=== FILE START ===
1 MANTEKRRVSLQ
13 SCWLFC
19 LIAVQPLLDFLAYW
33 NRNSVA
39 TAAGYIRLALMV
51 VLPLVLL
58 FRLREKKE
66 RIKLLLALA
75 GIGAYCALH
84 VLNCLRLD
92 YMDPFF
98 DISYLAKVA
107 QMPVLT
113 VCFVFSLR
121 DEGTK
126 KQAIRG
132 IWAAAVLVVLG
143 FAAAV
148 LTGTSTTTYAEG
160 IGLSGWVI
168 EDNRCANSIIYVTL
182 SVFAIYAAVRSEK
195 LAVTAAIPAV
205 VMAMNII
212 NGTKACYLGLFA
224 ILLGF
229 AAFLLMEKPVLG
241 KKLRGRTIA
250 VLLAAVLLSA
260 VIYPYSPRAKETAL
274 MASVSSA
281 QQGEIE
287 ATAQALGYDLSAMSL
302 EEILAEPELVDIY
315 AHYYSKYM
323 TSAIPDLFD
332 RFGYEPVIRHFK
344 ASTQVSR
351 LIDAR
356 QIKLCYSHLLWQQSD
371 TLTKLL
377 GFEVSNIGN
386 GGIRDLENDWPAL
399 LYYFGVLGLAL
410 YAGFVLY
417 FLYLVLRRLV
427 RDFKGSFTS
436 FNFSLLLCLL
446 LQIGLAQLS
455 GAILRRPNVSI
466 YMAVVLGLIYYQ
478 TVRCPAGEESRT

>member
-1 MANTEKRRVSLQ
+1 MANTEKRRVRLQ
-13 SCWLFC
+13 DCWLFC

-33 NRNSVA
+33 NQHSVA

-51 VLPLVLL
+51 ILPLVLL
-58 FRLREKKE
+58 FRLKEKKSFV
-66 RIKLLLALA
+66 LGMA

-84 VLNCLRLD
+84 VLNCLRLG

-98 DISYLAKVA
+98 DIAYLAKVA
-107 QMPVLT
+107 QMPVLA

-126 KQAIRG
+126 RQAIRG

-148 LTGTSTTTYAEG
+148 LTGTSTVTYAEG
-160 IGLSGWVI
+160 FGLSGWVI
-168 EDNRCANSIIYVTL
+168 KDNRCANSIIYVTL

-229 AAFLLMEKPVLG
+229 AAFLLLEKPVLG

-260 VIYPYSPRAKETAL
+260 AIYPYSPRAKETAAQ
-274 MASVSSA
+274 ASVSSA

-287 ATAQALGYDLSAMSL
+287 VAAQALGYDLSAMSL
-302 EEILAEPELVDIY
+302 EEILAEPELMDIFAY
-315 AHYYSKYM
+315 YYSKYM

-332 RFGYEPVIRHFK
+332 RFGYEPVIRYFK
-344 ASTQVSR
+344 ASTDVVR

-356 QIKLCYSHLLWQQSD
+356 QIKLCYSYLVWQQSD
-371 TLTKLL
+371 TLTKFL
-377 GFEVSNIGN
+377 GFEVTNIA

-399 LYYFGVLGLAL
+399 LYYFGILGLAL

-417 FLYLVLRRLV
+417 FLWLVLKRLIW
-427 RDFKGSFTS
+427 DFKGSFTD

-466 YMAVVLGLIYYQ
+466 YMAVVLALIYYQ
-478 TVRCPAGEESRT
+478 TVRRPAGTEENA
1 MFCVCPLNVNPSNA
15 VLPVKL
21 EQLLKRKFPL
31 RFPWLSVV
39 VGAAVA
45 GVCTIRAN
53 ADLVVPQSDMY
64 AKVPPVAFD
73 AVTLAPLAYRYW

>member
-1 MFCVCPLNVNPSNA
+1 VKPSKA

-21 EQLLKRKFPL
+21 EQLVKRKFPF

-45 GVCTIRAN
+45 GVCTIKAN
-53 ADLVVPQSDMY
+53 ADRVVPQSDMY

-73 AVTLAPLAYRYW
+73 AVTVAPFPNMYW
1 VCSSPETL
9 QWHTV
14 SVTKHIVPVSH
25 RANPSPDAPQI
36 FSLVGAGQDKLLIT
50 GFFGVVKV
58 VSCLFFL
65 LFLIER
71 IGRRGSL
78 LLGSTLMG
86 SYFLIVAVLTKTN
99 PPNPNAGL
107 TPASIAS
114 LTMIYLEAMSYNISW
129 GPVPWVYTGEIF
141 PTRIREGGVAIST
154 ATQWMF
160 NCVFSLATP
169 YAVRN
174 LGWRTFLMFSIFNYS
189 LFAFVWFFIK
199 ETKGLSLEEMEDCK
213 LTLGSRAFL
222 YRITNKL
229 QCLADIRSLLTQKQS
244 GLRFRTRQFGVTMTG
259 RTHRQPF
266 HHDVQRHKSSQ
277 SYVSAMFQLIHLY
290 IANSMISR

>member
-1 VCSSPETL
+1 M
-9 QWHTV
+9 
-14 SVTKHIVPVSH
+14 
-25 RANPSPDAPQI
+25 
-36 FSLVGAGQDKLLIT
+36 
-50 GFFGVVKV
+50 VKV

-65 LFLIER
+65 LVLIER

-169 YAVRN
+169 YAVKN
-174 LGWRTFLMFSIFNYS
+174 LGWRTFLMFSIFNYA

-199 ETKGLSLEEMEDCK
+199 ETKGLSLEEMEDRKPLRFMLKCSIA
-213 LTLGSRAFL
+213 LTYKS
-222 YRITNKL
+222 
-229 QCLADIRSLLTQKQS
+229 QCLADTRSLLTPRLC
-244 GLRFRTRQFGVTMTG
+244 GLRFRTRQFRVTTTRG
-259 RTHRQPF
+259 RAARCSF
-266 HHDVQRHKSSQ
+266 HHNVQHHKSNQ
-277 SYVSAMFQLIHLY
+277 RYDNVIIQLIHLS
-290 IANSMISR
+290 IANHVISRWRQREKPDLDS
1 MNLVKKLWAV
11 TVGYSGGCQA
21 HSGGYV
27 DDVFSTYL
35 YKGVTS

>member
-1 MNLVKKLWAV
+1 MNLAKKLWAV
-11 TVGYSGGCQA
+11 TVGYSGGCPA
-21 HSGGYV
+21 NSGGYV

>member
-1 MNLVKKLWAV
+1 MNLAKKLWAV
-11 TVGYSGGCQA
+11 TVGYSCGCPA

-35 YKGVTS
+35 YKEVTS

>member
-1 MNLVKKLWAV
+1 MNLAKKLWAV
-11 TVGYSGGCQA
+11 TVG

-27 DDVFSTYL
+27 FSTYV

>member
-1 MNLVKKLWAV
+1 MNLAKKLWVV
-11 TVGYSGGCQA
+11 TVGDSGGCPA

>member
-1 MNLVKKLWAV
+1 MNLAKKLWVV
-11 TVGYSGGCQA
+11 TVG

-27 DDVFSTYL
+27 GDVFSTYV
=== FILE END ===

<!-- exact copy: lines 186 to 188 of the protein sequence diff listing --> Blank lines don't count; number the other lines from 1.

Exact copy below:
+222 
-229 QCLADIRSLLTQKQS
+229 QCLADTRSLLTPRLC